there are feeding, breathing or sleeping concerns.
Performing a frenectomy is only one aspect of treating tethered oral tissues- we also need to teach the tongue how to move in a new way and release tension in the body. While some may notice an immediate change, usually improvement happens slowly over time when combined with the appropriate therapy.
A tongue tie, or ankyloglossia, is a condition when the frenum under the baby’s tongue is restricted in its ability to move.
A combination of genetic and environmental factors contribute to the occurrence of tongue ties.
The tongue is a unique structure that falls in the scope of practice of both Ear Nose and Throat doctors as well as dentists. Both are licensed to treat tethered oral tissues, but more important is their post-graduate training. Tethered oral tissue diagnosis and treatment is not taught in medical or dental school, so providers must seek additional training to be knowledgeable in this area.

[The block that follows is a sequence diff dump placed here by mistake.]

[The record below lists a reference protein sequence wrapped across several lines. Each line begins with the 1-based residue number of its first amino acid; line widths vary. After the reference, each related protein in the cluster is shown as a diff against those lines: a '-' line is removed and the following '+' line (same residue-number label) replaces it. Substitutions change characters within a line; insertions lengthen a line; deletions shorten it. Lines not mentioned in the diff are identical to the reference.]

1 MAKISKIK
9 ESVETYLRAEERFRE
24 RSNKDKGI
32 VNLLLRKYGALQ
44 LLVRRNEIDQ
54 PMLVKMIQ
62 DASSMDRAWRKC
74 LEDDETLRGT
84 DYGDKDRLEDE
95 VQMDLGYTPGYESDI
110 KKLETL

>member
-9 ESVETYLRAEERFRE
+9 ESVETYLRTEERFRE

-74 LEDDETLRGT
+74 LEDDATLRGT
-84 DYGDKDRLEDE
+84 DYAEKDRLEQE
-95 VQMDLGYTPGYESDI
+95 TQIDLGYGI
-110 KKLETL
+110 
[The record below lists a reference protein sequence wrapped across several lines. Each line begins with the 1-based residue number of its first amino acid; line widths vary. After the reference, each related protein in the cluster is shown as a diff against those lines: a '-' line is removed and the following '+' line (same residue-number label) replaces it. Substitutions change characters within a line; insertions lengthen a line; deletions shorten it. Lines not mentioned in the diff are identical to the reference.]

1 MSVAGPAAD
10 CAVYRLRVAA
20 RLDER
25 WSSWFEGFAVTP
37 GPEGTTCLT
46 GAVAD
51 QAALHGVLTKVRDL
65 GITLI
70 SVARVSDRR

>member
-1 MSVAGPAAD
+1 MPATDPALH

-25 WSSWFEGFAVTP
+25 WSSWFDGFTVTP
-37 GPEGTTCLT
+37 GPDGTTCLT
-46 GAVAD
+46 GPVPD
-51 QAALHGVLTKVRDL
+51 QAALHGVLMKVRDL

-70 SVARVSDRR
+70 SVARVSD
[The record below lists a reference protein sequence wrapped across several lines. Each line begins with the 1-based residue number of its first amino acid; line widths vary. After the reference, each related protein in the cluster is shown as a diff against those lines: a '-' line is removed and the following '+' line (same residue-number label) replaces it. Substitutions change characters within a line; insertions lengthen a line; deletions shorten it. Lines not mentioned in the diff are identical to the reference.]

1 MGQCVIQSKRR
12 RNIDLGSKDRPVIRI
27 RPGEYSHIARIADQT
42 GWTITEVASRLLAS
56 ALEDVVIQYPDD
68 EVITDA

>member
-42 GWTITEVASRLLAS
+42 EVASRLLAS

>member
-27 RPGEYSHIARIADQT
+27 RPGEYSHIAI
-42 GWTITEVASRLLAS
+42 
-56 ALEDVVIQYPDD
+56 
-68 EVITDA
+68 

Those performing the procedure are knowledgeable about the anatomy. How babies feed and use their tongue involves specialties like Speech Pathologists, Lactation Consultants, and Occupational Therapists. Both are important in achieving best results.
We utilize state of the art CO2 light scalpel laser technology.
The procedure lasts a few seconds, and your baby will be with our team for a few brief minutes in total.
This varies by patient, as feeding concerns may not surface until later in infancy. Ideally, we see patients during the newborn phase, less than 3 months old. However, we treat babies up to 1 year.